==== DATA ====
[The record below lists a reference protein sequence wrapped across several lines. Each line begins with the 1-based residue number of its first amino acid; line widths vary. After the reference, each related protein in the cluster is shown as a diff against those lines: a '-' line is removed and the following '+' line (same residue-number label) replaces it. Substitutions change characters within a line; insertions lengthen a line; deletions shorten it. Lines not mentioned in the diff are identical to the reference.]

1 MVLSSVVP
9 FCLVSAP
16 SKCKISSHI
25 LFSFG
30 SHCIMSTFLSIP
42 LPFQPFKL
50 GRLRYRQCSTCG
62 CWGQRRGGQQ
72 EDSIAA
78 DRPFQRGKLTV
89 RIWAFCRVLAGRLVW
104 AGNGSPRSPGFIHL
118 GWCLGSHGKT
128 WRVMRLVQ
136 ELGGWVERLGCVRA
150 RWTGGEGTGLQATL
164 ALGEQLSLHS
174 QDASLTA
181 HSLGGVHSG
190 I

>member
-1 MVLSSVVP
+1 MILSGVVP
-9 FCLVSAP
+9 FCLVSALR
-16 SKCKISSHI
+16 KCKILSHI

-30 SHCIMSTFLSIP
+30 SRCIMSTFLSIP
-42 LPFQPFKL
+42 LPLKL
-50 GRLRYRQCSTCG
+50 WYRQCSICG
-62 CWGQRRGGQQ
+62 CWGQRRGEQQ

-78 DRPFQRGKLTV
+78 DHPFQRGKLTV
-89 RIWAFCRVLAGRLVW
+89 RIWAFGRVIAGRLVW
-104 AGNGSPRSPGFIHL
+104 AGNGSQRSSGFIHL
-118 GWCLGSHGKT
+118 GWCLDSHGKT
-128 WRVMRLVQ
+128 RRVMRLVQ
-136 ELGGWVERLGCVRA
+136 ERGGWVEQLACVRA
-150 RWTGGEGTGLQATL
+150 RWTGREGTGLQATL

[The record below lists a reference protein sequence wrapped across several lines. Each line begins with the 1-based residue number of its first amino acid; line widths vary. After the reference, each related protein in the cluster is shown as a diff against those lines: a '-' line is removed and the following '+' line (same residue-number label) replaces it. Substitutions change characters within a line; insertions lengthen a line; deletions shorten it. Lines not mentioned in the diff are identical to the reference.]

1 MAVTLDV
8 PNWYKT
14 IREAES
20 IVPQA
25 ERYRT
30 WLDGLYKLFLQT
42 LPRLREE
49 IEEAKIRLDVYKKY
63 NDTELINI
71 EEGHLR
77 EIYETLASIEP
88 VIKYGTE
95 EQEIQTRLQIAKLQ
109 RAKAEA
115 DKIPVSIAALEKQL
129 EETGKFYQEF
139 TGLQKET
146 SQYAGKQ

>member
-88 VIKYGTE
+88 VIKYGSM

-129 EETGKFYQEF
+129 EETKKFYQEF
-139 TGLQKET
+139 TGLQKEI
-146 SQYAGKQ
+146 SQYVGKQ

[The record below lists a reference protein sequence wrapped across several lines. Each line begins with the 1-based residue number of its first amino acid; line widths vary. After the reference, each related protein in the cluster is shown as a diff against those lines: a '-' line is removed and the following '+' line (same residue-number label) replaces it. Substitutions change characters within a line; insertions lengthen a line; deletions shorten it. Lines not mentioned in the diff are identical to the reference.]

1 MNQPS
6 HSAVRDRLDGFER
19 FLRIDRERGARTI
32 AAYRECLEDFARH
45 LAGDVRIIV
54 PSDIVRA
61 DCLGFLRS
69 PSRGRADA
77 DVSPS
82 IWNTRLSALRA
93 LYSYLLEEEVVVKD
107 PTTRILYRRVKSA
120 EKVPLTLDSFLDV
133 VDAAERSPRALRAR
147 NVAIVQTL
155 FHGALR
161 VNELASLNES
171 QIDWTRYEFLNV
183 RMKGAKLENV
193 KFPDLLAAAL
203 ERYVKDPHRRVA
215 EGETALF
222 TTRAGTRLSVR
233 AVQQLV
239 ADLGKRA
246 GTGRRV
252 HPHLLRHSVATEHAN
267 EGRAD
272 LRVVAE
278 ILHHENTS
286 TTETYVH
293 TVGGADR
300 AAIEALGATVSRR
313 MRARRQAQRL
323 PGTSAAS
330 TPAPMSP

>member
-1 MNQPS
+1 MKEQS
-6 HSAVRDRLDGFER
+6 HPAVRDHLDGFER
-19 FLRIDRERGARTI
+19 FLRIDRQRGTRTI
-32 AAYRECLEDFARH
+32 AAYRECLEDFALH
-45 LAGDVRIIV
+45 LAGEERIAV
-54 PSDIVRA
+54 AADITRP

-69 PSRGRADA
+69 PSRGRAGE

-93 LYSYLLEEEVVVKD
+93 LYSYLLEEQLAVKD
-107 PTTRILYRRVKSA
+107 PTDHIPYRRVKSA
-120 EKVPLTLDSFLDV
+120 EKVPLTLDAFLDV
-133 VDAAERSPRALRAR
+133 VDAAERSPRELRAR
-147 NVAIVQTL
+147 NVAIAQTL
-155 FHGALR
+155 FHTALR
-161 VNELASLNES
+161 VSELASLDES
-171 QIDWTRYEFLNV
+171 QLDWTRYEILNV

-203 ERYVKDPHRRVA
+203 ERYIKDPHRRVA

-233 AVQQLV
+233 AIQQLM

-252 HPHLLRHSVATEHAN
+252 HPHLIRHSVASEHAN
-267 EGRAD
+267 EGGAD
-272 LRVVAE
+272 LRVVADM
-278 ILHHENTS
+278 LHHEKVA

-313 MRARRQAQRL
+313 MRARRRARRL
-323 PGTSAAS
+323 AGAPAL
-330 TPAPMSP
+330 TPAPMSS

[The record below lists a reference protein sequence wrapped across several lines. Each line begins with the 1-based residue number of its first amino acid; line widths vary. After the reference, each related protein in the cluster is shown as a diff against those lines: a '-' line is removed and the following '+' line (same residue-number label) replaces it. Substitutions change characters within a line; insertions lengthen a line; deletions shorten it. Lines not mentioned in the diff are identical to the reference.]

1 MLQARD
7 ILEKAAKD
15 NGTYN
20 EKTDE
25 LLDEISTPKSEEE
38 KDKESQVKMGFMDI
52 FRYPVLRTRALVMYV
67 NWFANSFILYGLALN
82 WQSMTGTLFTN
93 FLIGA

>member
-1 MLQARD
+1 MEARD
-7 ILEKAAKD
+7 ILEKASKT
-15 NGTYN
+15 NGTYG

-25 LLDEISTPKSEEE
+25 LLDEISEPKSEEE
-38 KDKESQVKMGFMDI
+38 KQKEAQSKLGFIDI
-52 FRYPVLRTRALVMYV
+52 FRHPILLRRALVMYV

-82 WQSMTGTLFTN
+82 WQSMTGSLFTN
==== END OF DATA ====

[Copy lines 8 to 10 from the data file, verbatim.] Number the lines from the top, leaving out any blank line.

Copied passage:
50 GRLRYRQCSTCG
62 CWGQRRGGQQ
72 EDSIAA